Manipulating one's image in this way seems like a harmless practice, but it's not, because it puts one's identity and acceptance by peers at stake. On the contrary, in some cases it produces a real psychological and perceptive splitting: on one side the real self, on the other the ideal self to be shared on the web. It is the phenomenon known as selfie dysmorphia.
Teens suffering from this syndrome have one obsession: to become their virtual selves. It is a desire that inevitably leads them to turn to the plastic surgeon. Will he be able to make them look like that person smiling from the smartphone?

The problem is rather delicate, because plastic surgery, especially when it comes to minors, should be practiced only to treat functional problems or very serious imperfections. The risk is then to make irreversible an operation decided on the wave of impulsiveness, or worse, just because it is fashionable.

But can you stop a flood wave with logical reasoning? In cases like these, an unexpected solution is needed that completely reshuffles the cards. This is exactly the logic that inspired MYVolution®.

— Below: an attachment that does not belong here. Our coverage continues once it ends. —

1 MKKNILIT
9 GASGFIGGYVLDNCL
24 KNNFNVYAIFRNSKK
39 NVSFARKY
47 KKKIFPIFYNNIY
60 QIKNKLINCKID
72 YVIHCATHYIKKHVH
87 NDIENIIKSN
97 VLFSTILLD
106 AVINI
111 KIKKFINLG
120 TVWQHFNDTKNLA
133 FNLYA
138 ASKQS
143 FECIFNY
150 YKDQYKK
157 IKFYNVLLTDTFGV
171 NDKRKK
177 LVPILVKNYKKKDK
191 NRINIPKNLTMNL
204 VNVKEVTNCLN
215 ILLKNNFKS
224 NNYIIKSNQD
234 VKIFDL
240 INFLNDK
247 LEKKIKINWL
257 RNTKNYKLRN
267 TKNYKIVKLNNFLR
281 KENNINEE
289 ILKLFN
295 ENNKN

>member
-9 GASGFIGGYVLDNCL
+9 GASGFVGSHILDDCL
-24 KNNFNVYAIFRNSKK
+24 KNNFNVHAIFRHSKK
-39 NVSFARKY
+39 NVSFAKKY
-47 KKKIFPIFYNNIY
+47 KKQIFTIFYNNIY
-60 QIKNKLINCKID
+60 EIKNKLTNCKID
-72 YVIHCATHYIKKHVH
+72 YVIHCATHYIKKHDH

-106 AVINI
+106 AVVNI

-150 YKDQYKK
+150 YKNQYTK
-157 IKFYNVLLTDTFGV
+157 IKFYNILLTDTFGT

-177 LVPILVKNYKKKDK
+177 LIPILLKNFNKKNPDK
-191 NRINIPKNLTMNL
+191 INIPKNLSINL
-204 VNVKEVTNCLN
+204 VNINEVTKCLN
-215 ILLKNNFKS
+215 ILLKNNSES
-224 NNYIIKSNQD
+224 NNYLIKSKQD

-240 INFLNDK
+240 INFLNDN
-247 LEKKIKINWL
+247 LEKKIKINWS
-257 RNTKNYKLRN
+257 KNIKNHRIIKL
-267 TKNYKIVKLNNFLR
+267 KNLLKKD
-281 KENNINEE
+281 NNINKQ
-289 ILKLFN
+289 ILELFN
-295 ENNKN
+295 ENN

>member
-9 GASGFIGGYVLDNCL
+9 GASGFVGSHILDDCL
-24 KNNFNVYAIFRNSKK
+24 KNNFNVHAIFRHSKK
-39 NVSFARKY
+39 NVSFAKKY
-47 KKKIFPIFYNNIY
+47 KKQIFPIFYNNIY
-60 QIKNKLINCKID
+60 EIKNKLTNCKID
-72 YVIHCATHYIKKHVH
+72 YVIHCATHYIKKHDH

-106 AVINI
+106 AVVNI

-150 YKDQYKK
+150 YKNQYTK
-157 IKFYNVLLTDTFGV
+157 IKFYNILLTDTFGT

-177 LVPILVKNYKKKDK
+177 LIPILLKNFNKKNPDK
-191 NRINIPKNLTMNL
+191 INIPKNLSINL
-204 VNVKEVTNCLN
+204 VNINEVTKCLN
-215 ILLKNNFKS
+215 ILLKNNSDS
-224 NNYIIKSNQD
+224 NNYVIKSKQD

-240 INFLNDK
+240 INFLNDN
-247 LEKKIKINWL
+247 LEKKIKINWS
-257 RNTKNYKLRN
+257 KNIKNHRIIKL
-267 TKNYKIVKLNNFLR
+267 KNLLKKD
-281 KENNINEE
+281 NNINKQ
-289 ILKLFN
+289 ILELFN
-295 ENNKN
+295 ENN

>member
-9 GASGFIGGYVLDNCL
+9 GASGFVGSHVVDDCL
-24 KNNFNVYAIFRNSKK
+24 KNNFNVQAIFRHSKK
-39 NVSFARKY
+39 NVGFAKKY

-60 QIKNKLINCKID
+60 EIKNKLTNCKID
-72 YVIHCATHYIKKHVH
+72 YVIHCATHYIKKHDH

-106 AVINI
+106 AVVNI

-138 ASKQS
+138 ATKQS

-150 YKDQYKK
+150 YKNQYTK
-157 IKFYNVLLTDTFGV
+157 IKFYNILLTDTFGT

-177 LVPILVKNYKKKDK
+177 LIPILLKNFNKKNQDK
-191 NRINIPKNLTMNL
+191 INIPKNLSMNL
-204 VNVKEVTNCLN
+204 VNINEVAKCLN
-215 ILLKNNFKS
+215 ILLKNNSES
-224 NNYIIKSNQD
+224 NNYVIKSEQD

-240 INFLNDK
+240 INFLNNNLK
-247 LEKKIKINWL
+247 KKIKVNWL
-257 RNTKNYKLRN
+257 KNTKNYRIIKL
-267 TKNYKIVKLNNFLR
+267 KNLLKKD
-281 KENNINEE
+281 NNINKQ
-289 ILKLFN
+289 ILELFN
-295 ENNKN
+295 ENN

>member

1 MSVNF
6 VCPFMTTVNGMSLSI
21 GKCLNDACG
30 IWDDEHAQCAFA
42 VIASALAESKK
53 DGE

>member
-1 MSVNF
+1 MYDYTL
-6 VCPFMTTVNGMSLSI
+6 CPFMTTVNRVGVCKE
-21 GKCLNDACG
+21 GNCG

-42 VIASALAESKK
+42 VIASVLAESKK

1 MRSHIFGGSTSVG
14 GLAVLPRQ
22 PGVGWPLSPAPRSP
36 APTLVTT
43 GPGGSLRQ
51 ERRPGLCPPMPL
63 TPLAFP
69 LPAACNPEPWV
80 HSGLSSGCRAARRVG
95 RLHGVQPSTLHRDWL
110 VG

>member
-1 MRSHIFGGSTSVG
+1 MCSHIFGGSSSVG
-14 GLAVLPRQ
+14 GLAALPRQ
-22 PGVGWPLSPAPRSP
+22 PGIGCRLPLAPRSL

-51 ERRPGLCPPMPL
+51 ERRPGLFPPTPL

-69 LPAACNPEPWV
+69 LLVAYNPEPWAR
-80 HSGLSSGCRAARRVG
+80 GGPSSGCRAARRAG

MYVolution®. Anche i Millennial hanno diritto alla bellezza autentica.

First of all, it was necessary to protect users from a procedure that would not allow for second thoughts. Youth is a phase of life in which experimenting and changing one's mind are conditions for growing. For this reason it was decided to avoid surgery and to use only fillers based on hyaluronic acid, which as we know is a totally biocompatible and resorbable product.